NONE OF THAT IS IN THE CONSTITUTION.
So the way we see the powers and responsibilities of the office has evolved and grown — and with it the way we see ourselves in relation to our president.
Second, the Framers were committed to ensuring that this person occupying the presidency was as far removed from “the people” — US! — as possible without undoing some basic modicum of representation. Hence the creation of the Electoral College.
Over time the process of presidential selection has changed and brought it closer to the people, yet the vestiges of the Founding period remain.
In one sense the history of the presidency has been the history of fighting against the original intent of the Framers for the office. Fighting against our own Constitution. The Framers wanted presidents to be better than us, wiser than us, more rational than us.
SO DO WE. But in contemporary society we actually also want presidents to be more LIKE us, to have humble origins like most of us, to know what we go through on a daily basis, to understand our trials and tribulations, and yes to look like us. That is a vital element of the way we understand “representation” today.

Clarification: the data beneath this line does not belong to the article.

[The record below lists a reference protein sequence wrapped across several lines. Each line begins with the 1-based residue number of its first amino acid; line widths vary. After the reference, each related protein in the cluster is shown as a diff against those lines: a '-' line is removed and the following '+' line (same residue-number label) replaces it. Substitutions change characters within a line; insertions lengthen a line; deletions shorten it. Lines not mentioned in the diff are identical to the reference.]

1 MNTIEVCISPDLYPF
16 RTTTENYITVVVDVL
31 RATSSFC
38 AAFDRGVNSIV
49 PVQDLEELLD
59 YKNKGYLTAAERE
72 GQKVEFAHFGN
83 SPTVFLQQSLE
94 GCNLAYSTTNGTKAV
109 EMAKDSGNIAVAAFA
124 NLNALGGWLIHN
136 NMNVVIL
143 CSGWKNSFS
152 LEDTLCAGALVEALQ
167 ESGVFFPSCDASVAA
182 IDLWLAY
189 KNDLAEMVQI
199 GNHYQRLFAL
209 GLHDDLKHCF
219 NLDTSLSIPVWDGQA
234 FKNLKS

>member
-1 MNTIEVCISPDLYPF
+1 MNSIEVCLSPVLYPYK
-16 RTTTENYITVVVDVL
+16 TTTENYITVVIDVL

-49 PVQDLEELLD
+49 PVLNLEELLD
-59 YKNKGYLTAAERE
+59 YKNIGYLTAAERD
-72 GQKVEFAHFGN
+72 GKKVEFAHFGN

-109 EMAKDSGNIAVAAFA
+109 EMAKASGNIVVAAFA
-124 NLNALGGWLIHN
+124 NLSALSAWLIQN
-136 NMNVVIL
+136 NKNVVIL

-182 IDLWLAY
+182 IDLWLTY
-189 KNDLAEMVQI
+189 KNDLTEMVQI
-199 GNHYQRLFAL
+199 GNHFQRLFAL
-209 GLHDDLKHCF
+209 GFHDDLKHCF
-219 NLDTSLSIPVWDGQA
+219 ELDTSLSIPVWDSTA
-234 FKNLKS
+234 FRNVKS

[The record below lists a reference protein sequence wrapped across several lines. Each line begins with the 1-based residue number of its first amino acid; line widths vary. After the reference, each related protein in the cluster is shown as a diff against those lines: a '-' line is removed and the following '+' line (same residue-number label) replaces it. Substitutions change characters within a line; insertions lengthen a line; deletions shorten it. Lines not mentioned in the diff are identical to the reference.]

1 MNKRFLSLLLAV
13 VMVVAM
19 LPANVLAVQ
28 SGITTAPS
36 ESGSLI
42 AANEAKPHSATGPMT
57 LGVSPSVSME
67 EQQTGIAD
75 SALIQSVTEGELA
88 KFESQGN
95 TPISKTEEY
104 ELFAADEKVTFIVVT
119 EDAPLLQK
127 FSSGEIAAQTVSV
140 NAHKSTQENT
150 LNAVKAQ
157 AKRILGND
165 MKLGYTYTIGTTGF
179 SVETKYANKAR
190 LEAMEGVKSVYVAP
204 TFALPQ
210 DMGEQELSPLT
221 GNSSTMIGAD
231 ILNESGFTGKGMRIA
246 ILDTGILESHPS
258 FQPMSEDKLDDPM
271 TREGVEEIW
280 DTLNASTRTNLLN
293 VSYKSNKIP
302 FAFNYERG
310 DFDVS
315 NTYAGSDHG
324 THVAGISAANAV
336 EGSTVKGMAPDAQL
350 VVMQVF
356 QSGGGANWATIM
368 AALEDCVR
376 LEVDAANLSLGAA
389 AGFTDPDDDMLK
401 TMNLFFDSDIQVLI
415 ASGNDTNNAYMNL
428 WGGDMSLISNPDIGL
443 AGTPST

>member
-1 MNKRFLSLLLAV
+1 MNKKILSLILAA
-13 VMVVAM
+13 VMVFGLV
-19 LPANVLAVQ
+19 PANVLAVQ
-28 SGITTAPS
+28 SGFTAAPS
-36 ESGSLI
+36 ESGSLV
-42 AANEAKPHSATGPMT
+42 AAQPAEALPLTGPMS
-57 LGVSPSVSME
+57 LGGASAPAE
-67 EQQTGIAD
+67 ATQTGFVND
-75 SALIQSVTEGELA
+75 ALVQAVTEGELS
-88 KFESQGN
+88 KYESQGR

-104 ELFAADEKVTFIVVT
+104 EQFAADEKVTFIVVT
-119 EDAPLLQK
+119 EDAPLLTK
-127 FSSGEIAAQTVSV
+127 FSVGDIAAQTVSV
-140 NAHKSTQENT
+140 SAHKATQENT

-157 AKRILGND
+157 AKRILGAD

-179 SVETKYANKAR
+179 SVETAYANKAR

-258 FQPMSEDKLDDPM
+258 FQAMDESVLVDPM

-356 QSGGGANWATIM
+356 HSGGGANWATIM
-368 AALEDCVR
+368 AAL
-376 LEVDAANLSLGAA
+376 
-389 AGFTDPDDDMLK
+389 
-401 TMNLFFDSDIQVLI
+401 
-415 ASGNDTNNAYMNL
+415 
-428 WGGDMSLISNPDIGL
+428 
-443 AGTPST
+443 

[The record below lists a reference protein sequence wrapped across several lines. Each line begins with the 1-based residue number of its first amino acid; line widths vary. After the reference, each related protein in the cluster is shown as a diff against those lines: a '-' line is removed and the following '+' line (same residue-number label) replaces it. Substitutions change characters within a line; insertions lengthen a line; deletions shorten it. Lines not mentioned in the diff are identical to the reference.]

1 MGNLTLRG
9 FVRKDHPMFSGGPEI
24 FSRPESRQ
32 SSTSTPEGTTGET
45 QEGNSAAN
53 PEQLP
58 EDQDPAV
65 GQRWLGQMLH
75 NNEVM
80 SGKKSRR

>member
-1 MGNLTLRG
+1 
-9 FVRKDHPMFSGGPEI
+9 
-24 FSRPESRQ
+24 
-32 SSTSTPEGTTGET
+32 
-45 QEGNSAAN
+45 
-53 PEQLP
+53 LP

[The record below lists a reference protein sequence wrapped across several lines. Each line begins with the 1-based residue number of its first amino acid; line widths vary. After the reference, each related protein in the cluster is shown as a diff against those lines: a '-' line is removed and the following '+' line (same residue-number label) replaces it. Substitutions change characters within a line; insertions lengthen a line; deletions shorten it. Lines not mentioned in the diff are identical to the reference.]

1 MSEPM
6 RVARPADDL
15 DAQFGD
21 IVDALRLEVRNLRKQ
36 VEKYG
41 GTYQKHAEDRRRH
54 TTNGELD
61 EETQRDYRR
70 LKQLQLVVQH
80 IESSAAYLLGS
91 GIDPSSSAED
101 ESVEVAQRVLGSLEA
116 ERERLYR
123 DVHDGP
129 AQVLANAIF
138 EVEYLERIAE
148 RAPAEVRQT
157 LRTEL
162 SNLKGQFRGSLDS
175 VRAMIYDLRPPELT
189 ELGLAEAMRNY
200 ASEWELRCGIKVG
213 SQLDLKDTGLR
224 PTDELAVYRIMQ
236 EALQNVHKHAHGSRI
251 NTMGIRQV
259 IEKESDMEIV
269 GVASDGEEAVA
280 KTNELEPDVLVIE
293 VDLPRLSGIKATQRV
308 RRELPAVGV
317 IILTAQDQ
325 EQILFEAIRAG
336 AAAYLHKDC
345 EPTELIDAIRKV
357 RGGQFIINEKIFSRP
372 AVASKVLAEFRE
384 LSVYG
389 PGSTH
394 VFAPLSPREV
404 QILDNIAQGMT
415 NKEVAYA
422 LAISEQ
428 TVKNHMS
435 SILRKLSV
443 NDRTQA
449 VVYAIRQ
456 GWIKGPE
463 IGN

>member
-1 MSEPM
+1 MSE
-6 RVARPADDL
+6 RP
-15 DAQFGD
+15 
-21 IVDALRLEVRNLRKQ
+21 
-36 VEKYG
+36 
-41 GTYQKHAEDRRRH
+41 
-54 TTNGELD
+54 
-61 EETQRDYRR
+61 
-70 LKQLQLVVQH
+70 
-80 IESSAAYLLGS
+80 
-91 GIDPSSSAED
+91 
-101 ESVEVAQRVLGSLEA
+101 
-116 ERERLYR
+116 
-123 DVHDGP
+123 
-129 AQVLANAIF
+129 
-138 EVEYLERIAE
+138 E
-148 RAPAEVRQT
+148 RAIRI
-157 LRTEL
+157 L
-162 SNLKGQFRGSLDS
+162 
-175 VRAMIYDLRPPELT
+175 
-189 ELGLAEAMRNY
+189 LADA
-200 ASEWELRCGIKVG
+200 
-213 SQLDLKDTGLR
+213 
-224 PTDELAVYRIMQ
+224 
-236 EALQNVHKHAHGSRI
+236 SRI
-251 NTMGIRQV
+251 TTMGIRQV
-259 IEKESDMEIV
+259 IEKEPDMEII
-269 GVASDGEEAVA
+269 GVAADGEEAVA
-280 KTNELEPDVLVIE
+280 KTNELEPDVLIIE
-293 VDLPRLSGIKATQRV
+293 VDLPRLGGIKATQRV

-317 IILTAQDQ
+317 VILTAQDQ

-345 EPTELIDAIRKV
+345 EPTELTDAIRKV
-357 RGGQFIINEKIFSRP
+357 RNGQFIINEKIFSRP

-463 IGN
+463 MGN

I think the Framers would scoff at the idea that presidents should be more like us because they didn’t really trust “us” very much…but more importantly: how do you elect someone that is at once like you and feels your pain but is also a cut above you?
Related to this is the idea that candidates now seek our votes, and some would say in the process pander to us mercilessly.
In 1828 Andrew Jackson called himself a “tribune of the people” after he was elected by more white men voting than ever before. Legend has it that on inauguration day so many of the “people” crammed into the White House that much of the furniture was destroyed. You can’t take the American “people” anywhere.
Most of the 19th century it was unseemly to even campaign for president. The “front porch campaigns” of the late 19th century — Benjamin Harrison, Grover Cleveland, William McKinley.
So today we seem to ask our presidents to be so many things to so many people, at the same time we ask them to reflect us in a visceral way that transcends policy disputes.
Which brings us to this election. Which I pretentiously am calling the Existential Election.
There was a piece in Slate.com before the election by Tommy Craggs titled “This Election Was About the Issues.”
Craggs said that the campaign did not necessarily contain the familiar stuff of Washington gridlock, but the most important issues of our time: misogyny, racism, and xenophobia.
We can add to his list class conflict, the divide between urban and rural areas, elites versus the working classes, the snobs in Washington versus the “forgotten classes” out in the heartland, etc.